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Concord residents weigh in on Main Street roundabout, maintenance

Concord residents voiced concerns last night about ongoing maintenance, a potential roundabout and aesthetics of the city’s Main Street redesign project.

More than 100 people attended a public forum at the Grappone Conference Center, providing praise and feedback about the latest designs for 12 blocks of Main Street. The city received a $4.71 million federal grant last year to redesign Main Street, and construction is scheduled to begin this fall.

After two hours of discussion, small groups of residents reported their opinions to the group. Among their feedback was a concern for continued maintenance after the project is complete, citing a lack of care for spaces like Bicentennial Square.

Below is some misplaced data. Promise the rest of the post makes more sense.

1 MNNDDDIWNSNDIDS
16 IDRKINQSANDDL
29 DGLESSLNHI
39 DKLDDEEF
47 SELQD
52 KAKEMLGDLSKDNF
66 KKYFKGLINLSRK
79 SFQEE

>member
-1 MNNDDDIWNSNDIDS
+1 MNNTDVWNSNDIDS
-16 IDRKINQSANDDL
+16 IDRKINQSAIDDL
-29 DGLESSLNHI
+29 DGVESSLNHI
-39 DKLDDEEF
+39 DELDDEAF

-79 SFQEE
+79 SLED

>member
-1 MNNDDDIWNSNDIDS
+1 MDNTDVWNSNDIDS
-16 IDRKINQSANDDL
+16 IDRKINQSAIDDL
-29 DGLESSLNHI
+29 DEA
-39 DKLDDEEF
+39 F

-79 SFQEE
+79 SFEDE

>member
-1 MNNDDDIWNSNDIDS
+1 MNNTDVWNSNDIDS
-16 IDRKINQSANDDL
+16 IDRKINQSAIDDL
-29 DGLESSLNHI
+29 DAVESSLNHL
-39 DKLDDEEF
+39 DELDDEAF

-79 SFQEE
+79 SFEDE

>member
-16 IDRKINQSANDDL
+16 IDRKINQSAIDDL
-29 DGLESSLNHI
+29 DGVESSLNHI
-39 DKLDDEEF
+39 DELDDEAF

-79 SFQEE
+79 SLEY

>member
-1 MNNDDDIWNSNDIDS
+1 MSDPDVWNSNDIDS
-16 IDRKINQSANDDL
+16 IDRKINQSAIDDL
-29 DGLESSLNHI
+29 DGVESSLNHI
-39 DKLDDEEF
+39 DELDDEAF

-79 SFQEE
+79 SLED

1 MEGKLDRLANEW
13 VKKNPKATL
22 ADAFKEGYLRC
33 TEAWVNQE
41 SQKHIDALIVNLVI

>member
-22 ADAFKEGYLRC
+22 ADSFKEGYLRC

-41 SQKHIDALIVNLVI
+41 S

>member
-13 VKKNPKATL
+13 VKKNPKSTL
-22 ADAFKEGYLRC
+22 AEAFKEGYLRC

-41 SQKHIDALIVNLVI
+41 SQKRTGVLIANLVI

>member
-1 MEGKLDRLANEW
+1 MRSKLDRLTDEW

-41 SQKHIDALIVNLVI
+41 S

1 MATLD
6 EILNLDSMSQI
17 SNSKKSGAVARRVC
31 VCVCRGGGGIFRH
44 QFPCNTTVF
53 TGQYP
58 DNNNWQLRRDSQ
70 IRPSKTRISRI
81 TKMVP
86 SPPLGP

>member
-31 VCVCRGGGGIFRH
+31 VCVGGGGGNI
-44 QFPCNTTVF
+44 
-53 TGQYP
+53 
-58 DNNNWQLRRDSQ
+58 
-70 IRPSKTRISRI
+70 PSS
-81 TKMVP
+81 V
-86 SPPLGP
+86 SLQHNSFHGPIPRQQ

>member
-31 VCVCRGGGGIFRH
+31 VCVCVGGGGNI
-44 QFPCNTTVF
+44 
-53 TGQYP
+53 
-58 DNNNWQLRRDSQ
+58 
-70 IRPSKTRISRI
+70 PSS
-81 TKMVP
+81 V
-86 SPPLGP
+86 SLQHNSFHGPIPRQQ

“There better be a plan to maintain those flowers and trees if you plant them because we don’t want them to die,” said Elaine Kellerman, speaking on behalf of her small group.

Many residents spoke against a potential roundabout at Pleasant and Main streets.

Some small groups took informal polls on a roundabout design and reported the majority of members were opposed to the idea. Both roundabout and traffic signal designs were on display last night, and the design team specifically asked residents for thoughts about the intersection.

“Some liked the roundabout design, some did not,” said Sarah Chaffee, reporting for her group.

Sheila Zakre said she finds the roundabout design impractical for a downtown business district. Zakre, who is legally blind, said she worries the design would reduce pedestrian safety by eliminating “walk” signals.